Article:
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SharkSpider

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SharkSpider last won the day on December 4 2010

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  1. A note to any IB students discussing the "fail rates" of condoms. They're not supposed to be buckets. You use them to avoid STIs and other such things, but when you've got to "finish up" you usually don't want to do it while you're up in there. If you "eff up" (oh god that was bad) and accidentally need to use it for its anti-accidental-baby properties every now and again, that's fine, but it's much safer if it acts as a failsafe against not being able to pull out. For any other concerned IB students who are worried about making babies while studying for physics, remember that reducing the coefficient of friction reduces the chances of accidental damage to your condom, and also increases the chances of waking up without unsightly marks on your private parts. Also, guys, the girl usually doesn't have condoms, and having to ask for one is more embarrassing than having ninja turtle underwear on. (no, I don't say that from experience, I was more in to star wars anyways)
  2. This is actually a pretty easy question. Just stop looking at the first terms and start looking at the infinite-th terms instead. It's been a long while since I've done IB so I don't know how much I'm allowed to say, but you really shouldn't need anything more than that to find the answer.
  3. From what I've heard from other IB grads, taking math studies will lower your chances of getting in to IVY league schools, no matter what department you're applying for. This is largely because the schools know which HLs are easier and which are harder, and that unless you can differentiate yourself with awesome SAT scores, something like two languages at HL and your math down at studies won't look too great. The thing you should consider is that even courses like economics will eventually require you to use calculus, and that not learning it while you have the chance is going to put you at a serious disadvantage. Even without having to apply it, there's a good reason that many successful applicants to Harvard law school come from math, physics or engineering backgrounds, namely, they've been able to show that they're capable of thinking analytically and quantitatively, which are arguably more valuable and harder to teach than qualitative skills.
  4. It really depends on what you want to go in to. Economists, Marketing specialists, and accountants can get away with math studies, because their work is either non-intensive with math, or based on more qualitative research. High-level economics will require you to learn vector calculus, but you only need it so that you can use the formulas. On the other hand, if you want to go somewhere like Actuarial Science, Risk Managment, High-level Finance, or Investment Banking, a strong background in mathematics (math HL) would be a good idea, since going in to a mathematically intense program is not a good idea if you can't handle HL in high school. That being said, math SL is probably your best option if you're going in to Business or Econ without a plan in mind, especially if you see yourself doing any type of analysis work. On the other hand, the management side of business, or the policy side of economics won't require any math greater than the basics.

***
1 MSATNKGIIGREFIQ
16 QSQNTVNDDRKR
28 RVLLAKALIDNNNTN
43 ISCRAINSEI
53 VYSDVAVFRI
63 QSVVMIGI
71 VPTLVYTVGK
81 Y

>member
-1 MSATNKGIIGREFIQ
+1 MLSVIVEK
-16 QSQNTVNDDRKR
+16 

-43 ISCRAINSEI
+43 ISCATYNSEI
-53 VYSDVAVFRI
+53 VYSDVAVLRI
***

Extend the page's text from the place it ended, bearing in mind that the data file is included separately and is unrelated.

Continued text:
5. Vegetarian! (but otherwise not picky) Next poster has black hair.
  6. The only sources I needed to cite for my essay was my TOK class and my own thought. Realistically, there isn't a topic that can't be completed by simply talking to your peers and instructor, participating in class discussions, and getting some time alone to sit and think.
  7. Consider that since there are infinitely many root signs, removing one isn't going to change the final answer. As far as isolating integer solutions... you can write something called a Diophantine equation, which is just a fancy word for an equation in which all variables have to be integers. Basically, if you write k in terms of x, x is an integer, so is k.
  8. If you're a trainee-teacher, then you're too old to do IB program courses. The age limit is 19, and rather inflexible. Instead, you should probably look to do college or university courses; you'll find more options, and they'll actually let you take them.
  9. Morals are basically things that you believe are right or wrong. Saying "it's wrong to kill", or "lying is bad" would be a moral judgment. Ethics, on the other hand, are effectively systems by which we decide how complicated actions are "right" or "wrong," which often takes more than just a gut reaction to something. This is why there are philosophical theories about ethics, such as Ethical Egoism, Utilitarianism, etc. The fundamental reason for these theories is that they provide answers to moral "gray areas." Utilitarianism might say that it's okay to kill someone who threatens ten people on a skytrain, but that it's not okay to kill someone threatening your dog with a baseball bat. Some people will maintain that killing is wrong in all cases, and others may maintain that killing is right in both cases, due to differing ethical views. Regardless of that, all three people may believe that killing is inherently a bad thing (even the one that thinks attacking a dog merits that punishment). Ethics are also useful in dealing with politics and social justice, since it's possible to act on the basis of ethical contradiction (usually called hypocrisy) where someone will react differently to different situations that are logically equivalent. The common example is that asking most people to divert a train from a track on which it will hit 4 people to one where it will only kill one person usually receives a reply of "yes," but asking the same person if they, as a doctor, would take parts from one perfectly healthy person in order to save the lives of four people in need of transplants usually receives a reply of "no." It's strange, though, because logically, in both cases you're killing one uninvolved party for the sake of four others. This example is usually used to show the difference between morals and ethics, because the natural reaction is to use "moral sense", or your gut reaction, instead of an ethical theory. Most ethical theories (other than ethical egoism and moral sense) will answer both questions with the same answer, which simply shows the potential usefulness of approaching ethics from a rational direction. So basically, morals is how you feel about an action, ethics is about how you should act. If you've ever thought to yourself "this feels wrong, but I know it's right," you have a case of ethics overriding morals, and if you've ever thought "this feels wrong so I'm not doing it, even though I know it would be right," you have a case of morals overriding ethics.